The new dark fairytale by the author of The Time Traveler’s Wife is being produced as a Royal Ballet show by legendary choreographer Wayne McGregor. The work premièred on 24 May.
In C17th Italy, the number of girls and young women entering convents rose rapidly as dowries became increasingly expensive. Not all the girls went willingly and some left powerful written accounts of their experiences.
Entry to this event is free but you must reserve a ticket.
Daniel Hahn is joined by novelists from Britain, Mexico and Colombia to celebrate the 400th anniversaries of Cervantes and Shakespeare and the stories that they have written around them.
Supported by The British Council and Acción Cultural Española
Mundy’s new collection More For Helen Of Troy is suffused with the atmosphere of the landscapes that inspire him and is also deeply involved with many questions of desire: for the ideal of a beautiful woman; for the hope of a good state; and for the vision of a pristine country and seaside. Rees-Jones’ Burying The Wren (shortlisted for the TS Eliot Prize) is an intensely lyrical collection of poems of the body, which are alive to the world and the transformative qualities of love.
The Turkish novelist reimagines the concept of honour, also the title of her 2015 novel. How has the word come to be understood in different communities? Can it be rescued from the grotesque association with the world “killing”? What might a truer application of honour mean for men and for women, for society and humanity? Chaired by A. C. Grayling.
Who made the Mappa Mundi? How and why? Arrowsmith looks at the map through the eyes of a medieval visitor to the cathedral. She explains how a map that is very unfamiliar to us, with East rather than North at the top, populated with semi-human figures who may have four eyes or one foot and beasts like the defecating Bonnacon, would have made complete sense. You could tell your children the story of your pilgrimage to Santiago de Compostela, point out the winding trail taken by Moses and the Israelites and tell the Bible stories illustrated there and elsewhere. Or you could impress other bystanders with your knowledge of Alexander’s campaigns and the three races of Ethiopians illustrated near the map’s edges.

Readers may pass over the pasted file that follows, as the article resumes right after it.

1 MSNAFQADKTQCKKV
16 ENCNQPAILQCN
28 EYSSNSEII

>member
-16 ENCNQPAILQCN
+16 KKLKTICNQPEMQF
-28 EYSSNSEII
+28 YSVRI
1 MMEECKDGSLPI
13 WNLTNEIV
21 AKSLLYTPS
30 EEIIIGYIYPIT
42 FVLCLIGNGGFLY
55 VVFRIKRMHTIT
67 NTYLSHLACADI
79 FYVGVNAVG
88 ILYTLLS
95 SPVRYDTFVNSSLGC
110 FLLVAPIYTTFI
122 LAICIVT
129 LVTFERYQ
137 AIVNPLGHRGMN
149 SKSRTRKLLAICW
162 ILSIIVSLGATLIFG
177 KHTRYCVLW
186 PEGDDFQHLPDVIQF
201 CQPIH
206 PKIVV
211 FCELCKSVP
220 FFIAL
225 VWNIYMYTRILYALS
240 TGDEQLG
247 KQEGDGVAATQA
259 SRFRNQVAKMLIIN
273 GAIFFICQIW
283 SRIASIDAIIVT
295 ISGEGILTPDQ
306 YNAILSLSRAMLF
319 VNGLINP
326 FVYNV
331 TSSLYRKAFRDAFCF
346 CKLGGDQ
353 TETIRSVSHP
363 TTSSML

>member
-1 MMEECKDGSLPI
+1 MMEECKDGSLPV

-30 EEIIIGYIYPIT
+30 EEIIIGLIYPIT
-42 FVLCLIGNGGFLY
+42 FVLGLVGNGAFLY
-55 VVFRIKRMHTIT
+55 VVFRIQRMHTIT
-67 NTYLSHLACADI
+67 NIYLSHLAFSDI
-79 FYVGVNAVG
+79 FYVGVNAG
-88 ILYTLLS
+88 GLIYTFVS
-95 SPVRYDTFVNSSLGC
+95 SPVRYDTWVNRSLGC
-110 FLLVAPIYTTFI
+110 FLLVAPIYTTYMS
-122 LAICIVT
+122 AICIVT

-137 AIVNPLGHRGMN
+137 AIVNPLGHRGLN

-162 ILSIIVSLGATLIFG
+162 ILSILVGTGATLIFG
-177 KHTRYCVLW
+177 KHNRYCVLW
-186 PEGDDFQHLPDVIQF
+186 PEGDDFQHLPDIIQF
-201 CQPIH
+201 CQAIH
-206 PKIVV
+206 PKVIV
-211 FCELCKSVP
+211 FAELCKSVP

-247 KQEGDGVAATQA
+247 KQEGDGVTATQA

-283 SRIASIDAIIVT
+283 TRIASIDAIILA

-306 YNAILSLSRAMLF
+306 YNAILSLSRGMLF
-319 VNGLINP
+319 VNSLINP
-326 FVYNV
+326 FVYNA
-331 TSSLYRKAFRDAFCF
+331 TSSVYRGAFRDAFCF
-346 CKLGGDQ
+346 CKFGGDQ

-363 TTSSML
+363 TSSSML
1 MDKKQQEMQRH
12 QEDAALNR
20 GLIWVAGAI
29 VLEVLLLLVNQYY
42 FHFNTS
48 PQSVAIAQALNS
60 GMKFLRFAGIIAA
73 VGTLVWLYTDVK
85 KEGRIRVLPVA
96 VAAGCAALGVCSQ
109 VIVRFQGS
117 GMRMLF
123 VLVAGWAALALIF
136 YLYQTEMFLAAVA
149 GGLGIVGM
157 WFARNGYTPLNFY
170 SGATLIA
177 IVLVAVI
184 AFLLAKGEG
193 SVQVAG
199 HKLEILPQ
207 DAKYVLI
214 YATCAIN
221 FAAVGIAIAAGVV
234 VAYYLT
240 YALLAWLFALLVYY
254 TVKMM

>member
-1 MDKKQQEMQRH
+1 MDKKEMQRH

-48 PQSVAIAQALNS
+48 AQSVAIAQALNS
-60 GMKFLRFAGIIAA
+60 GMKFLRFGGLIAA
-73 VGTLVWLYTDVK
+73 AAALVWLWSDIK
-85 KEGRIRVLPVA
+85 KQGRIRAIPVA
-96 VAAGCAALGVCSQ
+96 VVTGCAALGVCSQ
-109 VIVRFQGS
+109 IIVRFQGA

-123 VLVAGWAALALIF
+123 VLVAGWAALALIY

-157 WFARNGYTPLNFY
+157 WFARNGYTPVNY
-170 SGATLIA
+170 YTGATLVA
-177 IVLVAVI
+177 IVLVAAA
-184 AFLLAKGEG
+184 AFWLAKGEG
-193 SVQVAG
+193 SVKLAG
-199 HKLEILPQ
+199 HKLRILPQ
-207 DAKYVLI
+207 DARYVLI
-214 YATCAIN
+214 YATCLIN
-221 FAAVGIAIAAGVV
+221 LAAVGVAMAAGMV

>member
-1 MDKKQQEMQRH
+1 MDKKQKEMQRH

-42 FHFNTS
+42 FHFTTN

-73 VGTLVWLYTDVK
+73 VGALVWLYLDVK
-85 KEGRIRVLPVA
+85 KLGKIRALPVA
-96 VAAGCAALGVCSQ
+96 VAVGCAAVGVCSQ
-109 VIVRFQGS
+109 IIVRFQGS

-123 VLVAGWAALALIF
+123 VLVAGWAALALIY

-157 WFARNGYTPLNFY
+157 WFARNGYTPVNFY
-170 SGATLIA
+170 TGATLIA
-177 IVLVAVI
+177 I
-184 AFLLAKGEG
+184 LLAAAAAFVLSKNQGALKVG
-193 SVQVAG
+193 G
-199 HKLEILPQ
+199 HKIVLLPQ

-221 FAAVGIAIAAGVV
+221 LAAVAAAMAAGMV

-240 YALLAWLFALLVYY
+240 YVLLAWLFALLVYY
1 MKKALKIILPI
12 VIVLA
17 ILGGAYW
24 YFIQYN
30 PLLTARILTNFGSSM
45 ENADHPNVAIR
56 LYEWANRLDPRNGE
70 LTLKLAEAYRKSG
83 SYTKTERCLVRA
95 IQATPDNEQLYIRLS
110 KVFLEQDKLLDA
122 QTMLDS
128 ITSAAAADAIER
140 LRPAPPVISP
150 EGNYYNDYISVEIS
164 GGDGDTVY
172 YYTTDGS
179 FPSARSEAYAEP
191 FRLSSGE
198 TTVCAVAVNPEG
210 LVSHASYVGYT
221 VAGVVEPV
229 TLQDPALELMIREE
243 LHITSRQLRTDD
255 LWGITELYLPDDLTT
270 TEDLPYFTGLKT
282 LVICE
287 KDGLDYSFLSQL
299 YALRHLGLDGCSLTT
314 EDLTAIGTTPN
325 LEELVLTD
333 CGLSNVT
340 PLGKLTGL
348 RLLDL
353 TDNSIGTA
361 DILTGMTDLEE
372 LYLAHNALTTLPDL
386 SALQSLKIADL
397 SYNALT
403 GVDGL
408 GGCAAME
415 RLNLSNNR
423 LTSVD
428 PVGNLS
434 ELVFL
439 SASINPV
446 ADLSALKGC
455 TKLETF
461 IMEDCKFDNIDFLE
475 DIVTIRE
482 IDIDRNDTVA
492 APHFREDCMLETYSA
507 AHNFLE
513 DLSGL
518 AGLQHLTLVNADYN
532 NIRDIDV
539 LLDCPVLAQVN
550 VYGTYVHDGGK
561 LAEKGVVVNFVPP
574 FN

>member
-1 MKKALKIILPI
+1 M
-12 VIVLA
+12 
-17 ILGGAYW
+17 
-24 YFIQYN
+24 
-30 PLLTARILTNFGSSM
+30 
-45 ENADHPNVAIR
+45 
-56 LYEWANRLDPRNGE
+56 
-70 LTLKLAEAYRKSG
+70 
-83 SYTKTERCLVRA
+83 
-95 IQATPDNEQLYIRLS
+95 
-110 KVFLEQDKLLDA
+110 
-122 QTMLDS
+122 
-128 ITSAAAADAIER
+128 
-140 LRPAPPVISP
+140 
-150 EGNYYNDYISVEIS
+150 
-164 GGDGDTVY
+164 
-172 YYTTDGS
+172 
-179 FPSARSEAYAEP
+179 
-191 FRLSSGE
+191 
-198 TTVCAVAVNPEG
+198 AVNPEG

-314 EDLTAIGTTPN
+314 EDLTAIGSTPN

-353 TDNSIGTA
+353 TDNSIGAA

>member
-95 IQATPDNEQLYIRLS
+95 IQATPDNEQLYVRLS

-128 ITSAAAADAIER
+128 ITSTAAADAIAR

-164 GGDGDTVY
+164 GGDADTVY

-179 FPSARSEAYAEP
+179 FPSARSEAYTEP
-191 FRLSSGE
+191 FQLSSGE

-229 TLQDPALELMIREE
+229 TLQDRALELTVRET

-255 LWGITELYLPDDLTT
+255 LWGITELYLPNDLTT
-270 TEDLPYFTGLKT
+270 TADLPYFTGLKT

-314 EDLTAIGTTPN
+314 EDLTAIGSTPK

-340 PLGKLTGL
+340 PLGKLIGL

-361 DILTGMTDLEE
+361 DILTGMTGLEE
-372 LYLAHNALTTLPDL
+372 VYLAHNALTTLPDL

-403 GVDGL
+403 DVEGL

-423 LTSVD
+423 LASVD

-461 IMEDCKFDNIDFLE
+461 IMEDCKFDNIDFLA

Please click here to prebook lunch at Relish Restaurant on site
An exploration, through words and music, of Britain’s radical utopian tradition. This rich legacy of hope was the dominant strand of political thought for five centuries, but in the last 40 years we have stopped asking the question: how are we going to live? With a cast of actors, musicians and authors Land of Promise aims to reignite our utopian aspirations for a better Britain.
The author of The Serpent’s Promise, Almost Like A Whale, The Language of the Genes and In the Blood conducts an evolutionist’s exploration.
The lawyer examines the options that the world faces as it stumbles like a sleepwalker into the perils of a new nuclear age, while Iran, Israel and America face-off over nuclear capability. Chaired by Nik Gowing.
Martin Parr is a key figure in the world of photography, recognised as a brilliant satirist of contemporary life. He’s recently published two photographic books that span his long career, Martin Parr and The Non-Conformists, which includes his portrayal of the community of Hebden Bridge.
Óna chéad leabhar, A Thig ná Tit Orm, i leith, tá cáil agus tarraingt i bhfad is i gcéin ar Mhaidhc Dainín Ó Sé. Foilsíodh a shaothar is déanaí Punt Isló i mbliana. Labhróidh sé linn, i gcomhrá, faoi seo agus tuilleadh!!
Maidhc Dainín Ó Sé, a man of many talents, is a well-known author in his native Irish language. An occasion not to be missed, where he will speak to us in discussion about his works, travels and passions.
Irish language event
Roald Dahl Funny Prize-winner Jamie Thomson is joined by two top funny talents, Mark Lowery and Sarah McIntyre. Come and share the jokes!
Duration 60 mins.
In this sumptuously illustrated lecture the historian asks: were the Vikings, as contemporary description had it, a ‘valiant, wrathful and purely pagan people’ who swept in from the sea to plunder and slaughter? Or, in the words of a Manx folksong, ‘ware-wolves keen in hungry quest’, who lived and died by the sea and the sword? Or were they unusually successful merchants, extortionists and pioneer explorers?
Do our workplaces promote health and well-being? And, if they did, what difference would it make? Dame Carol Black is an Expert Adviser to the Department of Health, the Chair of Nuffield Trust, the leading independent advisory body for healthcare policy in the UK, and the Principal of Newnham College. She was author of a 2008 report for the government on well-being at work.